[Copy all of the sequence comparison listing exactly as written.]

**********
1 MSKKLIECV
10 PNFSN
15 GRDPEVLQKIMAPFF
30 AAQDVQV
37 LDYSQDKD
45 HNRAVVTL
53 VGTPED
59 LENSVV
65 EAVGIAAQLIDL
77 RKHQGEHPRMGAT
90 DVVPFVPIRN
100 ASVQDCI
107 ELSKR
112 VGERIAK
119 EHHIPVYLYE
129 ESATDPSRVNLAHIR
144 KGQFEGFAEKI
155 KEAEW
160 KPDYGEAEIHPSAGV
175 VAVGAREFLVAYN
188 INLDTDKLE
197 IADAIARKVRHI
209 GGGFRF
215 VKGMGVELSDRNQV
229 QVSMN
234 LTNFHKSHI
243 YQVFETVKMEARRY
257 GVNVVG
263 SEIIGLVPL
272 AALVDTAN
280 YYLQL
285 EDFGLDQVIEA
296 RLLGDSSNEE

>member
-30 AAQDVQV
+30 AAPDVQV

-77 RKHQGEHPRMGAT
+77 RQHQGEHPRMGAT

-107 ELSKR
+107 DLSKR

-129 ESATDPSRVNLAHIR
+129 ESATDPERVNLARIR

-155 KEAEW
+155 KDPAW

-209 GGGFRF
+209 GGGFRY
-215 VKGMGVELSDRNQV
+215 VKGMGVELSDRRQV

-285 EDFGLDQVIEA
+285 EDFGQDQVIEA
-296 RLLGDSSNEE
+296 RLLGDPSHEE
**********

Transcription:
1 MSKKLIECV
10 PNFSN
15 GRDPEVLQKIMAPFF
30 AAQDVQV
37 LDYSQDKD
45 HNRAVVTL
53 VGTPED
59 LENSVV
65 EAVGIAAQLIDL
77 RKHQGEHPRMGAT
90 DVVPFVPIRN
100 ASVQDCI
107 ELSKR
112 VGERIAK
119 EHHIPVYLYE
129 ESATDPSRVNLAHIR
144 KGQFEGFAEKI
155 KEAEW
160 KPDYGEAEIHPSAGV
175 VAVGAREFLVAYN
188 INLDTDKLE
197 IADAIARKVRHI
209 GGGFRF
215 VKGMGVELSDRNQV
229 QVSMN
234 LTNFHKSHI
243 YQVFETVKMEARRY
257 GVNVVG
263 SEIIGLVPL
272 AALVDTAN
280 YYLQL
285 EDFGLDQVIEA
296 RLLGDSSNEE

>member
-30 AAQDVQV
+30 AAPDVQV

-77 RKHQGEHPRMGAT
+77 RQHQGEHPRMGAT

-107 ELSKR
+107 DLSKR

-129 ESATDPSRVNLAHIR
+129 ESATDPERVNLARIR

-155 KEAEW
+155 KDPAW

-209 GGGFRF
+209 GGGFRY
-215 VKGMGVELSDRNQV
+215 VKGMGVELSDRRQV

-285 EDFGLDQVIEA
+285 EDFGQDQVIEA
-296 RLLGDSSNEE
+296 RLLGDPSHEE